September 13, 2017 12:07:33 PM
STARKVILLE -- Tristan and Peyton Pisacane shared the dream of playing college football. Doing so together seemed almost impossible since Peyton had another dream: attending the United States Military Academy (USMA) in West Point, New York.
Everything changed when Peyton broke his leg in the final game of his high school career for Centennial High School in Franklin, Tennessee. The broken leg left him medically disqualified for West Point and the twin brothers looking for anywhere to live out the dream they share. They took their film to Rockey Felker, at the time Mississippi State's director of player development before retiring over the summer.
He offered them a roster spot. A year later, both of them are living their dreams.
Both Tristan and Peyton Pisacane were walk-on wide receivers on MSU's 2016 roster. Meanwhile, Peyton went through the entire application process to West Point again, was accepted and is now a cadet at the USMA. Tristan is still on the team; both are adjusting to football life without the other.
"My nickname is Twin, still," Tristan Pisacane told The Dispatch. "It's a lot different: we've always been together, we've always been on the same team. It's different, but it was good for us to go separate ways, plus it's always been his dream to go there."
To say their year together on the roster of a Southeastern Conference football team was beyond their imagination is an understatement: "I don't think my parents knew what to think, either," Peyton said. He added he always felt the two had the athletic ability, but their size -- Tristan is currently listed by MSU at 5-feet-9, 180 pounds -- was an obvious obstacle.
Peyton told The Dispatch the night before his and Tristan's first practice at MSU, he went to the chapel late at night to thank God for the opportunity being granted to them. They both remain thankful after the fact.
"Having my twin brother, my best friend next to me for all of that was a really cool experience," Tristan said.
Peyton added, "I think we're all still so excited for Tristan: the fact that (Tristan) got in the game the other day (against Louisiana Tech) made my day. I still bleed maroon and white."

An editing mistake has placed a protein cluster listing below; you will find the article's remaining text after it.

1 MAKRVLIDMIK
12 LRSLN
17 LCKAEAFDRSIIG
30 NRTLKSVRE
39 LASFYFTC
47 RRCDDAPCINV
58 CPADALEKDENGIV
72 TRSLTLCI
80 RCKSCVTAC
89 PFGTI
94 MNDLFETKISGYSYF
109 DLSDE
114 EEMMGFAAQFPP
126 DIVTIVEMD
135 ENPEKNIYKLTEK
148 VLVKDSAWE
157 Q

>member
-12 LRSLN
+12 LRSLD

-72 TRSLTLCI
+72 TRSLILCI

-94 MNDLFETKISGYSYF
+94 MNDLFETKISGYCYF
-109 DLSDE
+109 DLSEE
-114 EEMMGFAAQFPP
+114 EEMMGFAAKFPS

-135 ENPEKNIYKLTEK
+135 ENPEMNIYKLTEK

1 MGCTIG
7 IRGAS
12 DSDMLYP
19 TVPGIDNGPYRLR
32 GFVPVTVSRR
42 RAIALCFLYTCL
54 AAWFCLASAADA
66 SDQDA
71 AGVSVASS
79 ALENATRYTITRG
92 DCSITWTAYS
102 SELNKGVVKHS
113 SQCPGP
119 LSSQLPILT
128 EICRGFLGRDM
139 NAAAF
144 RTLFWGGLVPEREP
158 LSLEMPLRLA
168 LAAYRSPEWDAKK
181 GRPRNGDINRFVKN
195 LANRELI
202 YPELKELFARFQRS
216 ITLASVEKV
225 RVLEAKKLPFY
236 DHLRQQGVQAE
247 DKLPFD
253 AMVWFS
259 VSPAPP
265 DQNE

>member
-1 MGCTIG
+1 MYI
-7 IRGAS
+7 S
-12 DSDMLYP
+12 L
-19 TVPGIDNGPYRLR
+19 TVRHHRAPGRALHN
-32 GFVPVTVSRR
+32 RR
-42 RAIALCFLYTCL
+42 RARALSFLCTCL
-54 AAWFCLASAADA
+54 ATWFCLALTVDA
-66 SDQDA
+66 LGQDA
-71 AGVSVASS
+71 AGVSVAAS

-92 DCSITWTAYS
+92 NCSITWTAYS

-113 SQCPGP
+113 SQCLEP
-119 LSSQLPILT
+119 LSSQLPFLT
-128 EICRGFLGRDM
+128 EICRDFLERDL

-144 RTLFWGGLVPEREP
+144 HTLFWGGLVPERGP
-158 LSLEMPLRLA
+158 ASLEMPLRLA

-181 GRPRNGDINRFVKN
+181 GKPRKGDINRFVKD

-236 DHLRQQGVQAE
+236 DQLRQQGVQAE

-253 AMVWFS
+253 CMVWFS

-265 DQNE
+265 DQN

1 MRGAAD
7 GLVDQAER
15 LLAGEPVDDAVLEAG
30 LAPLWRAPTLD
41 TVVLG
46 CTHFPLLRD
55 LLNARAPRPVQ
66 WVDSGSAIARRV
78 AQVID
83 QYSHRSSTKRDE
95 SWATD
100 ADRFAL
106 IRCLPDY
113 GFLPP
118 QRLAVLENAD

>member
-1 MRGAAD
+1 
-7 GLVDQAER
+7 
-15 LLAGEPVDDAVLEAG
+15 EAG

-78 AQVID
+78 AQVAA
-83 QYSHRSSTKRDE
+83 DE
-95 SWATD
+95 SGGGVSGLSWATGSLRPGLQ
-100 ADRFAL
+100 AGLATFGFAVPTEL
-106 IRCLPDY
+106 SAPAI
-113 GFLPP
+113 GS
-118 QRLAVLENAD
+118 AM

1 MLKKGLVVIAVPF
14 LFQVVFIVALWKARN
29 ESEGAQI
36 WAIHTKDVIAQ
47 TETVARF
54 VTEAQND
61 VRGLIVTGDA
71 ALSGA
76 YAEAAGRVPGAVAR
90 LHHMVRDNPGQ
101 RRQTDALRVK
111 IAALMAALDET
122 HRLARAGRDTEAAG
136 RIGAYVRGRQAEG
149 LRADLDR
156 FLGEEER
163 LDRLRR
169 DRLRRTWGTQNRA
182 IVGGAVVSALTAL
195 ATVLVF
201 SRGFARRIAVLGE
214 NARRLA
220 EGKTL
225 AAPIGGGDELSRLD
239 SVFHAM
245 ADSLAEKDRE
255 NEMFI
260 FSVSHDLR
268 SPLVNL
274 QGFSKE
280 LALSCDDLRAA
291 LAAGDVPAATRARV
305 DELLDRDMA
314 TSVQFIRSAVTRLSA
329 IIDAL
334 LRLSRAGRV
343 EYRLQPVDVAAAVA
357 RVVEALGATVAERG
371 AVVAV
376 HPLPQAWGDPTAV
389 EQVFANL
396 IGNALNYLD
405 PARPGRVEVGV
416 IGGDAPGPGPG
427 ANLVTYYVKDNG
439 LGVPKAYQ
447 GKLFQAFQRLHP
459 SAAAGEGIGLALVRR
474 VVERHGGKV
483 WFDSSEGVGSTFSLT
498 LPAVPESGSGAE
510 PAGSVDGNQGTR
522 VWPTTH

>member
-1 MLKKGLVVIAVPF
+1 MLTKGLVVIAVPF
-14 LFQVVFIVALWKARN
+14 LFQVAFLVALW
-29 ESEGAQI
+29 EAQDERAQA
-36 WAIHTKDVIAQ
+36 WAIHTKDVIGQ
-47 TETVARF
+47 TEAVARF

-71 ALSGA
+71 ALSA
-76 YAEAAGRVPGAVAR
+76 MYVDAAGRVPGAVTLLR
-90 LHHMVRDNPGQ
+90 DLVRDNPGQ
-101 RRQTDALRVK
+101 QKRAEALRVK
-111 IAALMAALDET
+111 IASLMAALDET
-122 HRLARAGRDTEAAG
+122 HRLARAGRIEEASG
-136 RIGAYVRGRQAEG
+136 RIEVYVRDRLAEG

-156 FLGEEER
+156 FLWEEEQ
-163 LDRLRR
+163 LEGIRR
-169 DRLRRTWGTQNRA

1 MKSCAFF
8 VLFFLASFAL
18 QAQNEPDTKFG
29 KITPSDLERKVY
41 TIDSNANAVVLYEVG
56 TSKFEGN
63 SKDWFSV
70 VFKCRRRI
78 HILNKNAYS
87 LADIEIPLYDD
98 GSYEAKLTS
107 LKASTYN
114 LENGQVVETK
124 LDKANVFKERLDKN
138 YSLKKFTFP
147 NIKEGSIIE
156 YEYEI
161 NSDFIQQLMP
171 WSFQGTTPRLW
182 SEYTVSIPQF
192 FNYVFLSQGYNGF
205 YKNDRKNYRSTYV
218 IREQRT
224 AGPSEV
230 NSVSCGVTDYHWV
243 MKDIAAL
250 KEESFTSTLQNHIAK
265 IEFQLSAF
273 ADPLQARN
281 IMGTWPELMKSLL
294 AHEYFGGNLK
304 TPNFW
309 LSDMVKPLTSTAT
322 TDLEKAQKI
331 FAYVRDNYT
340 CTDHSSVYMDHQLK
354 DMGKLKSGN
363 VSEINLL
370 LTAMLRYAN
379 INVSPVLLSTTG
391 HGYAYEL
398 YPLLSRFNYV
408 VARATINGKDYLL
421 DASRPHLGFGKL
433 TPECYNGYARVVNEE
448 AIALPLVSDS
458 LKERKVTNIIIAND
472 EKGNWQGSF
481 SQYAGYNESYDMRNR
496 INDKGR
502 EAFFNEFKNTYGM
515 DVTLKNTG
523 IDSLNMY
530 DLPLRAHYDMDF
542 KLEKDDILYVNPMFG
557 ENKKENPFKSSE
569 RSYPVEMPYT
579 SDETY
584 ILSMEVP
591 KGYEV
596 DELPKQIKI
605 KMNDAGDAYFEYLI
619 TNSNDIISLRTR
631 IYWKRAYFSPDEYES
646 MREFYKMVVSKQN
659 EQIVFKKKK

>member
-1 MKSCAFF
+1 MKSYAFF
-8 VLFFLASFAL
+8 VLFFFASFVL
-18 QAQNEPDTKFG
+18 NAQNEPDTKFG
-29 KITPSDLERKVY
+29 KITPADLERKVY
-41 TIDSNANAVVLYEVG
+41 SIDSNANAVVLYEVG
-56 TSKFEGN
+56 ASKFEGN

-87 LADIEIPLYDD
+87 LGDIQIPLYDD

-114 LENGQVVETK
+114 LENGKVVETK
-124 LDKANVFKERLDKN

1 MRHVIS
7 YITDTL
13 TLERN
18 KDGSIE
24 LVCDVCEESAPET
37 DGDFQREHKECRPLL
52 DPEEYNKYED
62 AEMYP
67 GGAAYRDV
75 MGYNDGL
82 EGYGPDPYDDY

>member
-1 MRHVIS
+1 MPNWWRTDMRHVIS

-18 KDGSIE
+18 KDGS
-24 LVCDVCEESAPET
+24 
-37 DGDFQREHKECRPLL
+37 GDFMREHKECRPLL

Their year on the roster gave the two limitless memories, Peyton's favorites coming when they traveled for the St. Petersburg Bowl. The wide receiver meeting room was a fun place to be when they were together: Tristan joked he's still not sure if position coach Billy Gonzales could tell them apart.
The separation has not been easy, but both have continued on in good fashion. Tristan remains on MSU's roster and Peyton is playing sprint football for USMA, a form of the game in which players cannot be heavier than 178 pounds. He said he plans on playing that in the fall and trying to get on the school's varsity team, the Black Knights, in the spring.
Peyton still hasn't had much time to reflect on the year that was: he went to basic training for the USMA in the summer between his only year at MSU and the current fall semester. Getting adjusted to life as a cadet, plus leaving SEC football and his brother, remains an emotional subject: as he put it, he left, "right when (MSU football) started to feel like family."
Luckily, all he has to do is look at his surroundings when he misses the 2016 football season.
"It was my dream to come here for the academics and the future, but after basic training you realize what you're doing it for and who you're doing it for," Peyton Pisacane said. "It means a lot to you. When I think about my family, my brother especially, my teammates and friends back at Mississippi State, that's what's special about this school: you know in four years you're going to be commissioned somewhere as a second Lieutenant, lead troops and protect your family."
Follow Dispatch sports writer on Twitter, @Brett_Hudson
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